Ruth Barker

Caesar: Prologue, The Violence of Abbreviation


Caesar aims at the heights of multum in parvo, the ability to suggest a great deal in a short amount of time. In some ways this intention is a somewhat faltering metonym to the properties of language itself, as articulation could disingenuously be described as the process of consolidating the ineffable and infinite space of thought into the finite and sometimes disappointing recourse of words. 


In Of Exactitude in Science, Borges posits an Emperor who commissions a 1:1 scale map of his kingdom that cloaks both continent and landscape, smothering the topographical reality with a simulacra. If the parable is taken as an analogy for language, we see the depth of the tussock-strewn physical terrain of anti-linguistic thought overlaid by an articulated approximation, as the definition reveals its shortcomings through the act of direct comparison. The parable’s complexities could be further explored (long after the kingdom itself has dissolved, for example, fragments of the map can still be found wind-blown and scattered, hinting at the absent whole), but the basic premise raises a basic question that may be more significant: is the act of forcing the ineffable into the definitive in itself an act of lachrymose brutality?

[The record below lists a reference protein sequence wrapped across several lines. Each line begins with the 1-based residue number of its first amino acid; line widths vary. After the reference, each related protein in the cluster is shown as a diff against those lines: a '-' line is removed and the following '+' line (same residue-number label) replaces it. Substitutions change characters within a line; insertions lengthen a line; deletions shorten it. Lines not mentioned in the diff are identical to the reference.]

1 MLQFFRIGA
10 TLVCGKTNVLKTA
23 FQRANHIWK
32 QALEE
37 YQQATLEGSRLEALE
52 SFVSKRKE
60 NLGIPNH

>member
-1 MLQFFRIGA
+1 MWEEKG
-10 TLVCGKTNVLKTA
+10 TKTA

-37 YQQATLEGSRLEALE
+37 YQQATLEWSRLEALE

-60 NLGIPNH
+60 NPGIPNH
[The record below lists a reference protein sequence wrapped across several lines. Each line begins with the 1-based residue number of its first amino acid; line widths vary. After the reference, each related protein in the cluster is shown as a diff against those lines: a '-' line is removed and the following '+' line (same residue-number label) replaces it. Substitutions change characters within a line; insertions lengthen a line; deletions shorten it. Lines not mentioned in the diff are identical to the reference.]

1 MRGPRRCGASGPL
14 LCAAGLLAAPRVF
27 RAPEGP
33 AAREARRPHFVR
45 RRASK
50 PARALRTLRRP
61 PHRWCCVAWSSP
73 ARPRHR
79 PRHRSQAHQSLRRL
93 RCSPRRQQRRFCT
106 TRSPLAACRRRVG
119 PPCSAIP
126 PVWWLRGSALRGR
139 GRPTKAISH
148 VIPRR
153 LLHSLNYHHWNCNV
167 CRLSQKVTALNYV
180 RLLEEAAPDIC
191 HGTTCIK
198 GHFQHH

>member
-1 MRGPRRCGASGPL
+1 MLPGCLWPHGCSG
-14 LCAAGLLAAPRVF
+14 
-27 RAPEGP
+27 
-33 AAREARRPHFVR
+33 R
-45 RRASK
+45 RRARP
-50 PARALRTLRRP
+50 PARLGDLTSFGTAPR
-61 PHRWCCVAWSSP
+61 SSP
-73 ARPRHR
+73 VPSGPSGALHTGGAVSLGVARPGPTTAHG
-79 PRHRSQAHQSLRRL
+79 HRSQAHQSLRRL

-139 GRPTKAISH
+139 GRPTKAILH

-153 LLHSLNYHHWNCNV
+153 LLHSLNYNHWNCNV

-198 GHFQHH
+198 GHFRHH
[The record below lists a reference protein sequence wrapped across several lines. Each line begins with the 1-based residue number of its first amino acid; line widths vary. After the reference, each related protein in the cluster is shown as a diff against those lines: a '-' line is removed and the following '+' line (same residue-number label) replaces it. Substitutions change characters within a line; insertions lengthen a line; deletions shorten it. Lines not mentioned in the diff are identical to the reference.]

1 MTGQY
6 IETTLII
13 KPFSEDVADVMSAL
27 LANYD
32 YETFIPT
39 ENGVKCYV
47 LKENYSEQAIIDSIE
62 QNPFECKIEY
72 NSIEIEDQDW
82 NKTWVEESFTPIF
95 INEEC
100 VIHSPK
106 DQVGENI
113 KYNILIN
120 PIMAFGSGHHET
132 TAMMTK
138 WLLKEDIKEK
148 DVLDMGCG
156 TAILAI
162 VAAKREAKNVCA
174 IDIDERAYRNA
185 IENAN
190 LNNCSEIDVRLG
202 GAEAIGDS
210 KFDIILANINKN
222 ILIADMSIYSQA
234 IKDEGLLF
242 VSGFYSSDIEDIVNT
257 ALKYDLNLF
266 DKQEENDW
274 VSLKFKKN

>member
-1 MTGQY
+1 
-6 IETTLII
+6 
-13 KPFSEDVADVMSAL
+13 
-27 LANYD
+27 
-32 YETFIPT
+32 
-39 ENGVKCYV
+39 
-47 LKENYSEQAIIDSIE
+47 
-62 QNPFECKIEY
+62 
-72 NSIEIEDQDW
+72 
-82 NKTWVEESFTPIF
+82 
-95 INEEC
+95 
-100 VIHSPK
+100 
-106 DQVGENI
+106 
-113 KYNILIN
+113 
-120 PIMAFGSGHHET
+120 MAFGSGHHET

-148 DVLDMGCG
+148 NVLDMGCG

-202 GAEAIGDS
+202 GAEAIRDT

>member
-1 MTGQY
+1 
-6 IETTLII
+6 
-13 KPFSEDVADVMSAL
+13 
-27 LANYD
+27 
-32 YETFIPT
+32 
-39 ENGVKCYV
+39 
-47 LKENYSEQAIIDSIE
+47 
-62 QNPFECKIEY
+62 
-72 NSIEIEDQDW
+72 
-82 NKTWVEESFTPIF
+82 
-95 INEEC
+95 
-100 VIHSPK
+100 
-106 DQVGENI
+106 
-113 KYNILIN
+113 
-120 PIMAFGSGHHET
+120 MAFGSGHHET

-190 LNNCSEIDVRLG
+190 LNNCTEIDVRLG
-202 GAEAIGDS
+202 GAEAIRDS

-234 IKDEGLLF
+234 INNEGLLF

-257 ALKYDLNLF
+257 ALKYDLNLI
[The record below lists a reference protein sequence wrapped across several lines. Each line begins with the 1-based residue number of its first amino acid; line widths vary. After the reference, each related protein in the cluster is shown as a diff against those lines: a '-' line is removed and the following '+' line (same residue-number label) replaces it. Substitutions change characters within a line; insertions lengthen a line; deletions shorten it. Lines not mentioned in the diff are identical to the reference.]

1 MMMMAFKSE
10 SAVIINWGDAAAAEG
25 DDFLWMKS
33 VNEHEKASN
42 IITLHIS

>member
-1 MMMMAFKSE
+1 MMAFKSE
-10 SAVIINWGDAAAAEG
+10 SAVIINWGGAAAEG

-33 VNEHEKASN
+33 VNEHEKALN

If language is only ever a ghost of thought, Caesar, by condensing complex argument into hearsay and (un-footnoted) suggestion, goes one further by brutalising the already compromised form of the academic essay, hacking off such appendages as references as Cinderella’s sisters amputate their own toes to fit the glass slipper. In taking such an elliptical path, however, Caesar tries its’ hardest to mix metaphors with good reason, asking the biggest questions it is able, but answering only when provoked.